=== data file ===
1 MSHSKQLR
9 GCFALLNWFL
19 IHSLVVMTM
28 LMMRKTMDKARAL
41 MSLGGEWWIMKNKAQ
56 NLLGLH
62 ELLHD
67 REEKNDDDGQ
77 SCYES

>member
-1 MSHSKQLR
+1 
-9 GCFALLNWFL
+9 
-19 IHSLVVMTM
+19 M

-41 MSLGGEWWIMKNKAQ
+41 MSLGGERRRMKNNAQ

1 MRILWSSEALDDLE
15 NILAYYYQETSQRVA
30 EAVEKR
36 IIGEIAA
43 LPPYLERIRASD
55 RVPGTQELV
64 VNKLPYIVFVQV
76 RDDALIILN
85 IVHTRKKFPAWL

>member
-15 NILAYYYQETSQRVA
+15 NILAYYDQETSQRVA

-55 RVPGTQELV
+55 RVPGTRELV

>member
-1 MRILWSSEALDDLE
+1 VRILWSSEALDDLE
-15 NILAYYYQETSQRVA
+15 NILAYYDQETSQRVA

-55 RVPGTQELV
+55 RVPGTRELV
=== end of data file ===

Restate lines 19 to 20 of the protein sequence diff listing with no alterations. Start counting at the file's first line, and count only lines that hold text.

1 MRILWSSEALDDLE
15 NILAYYYQETSQRVA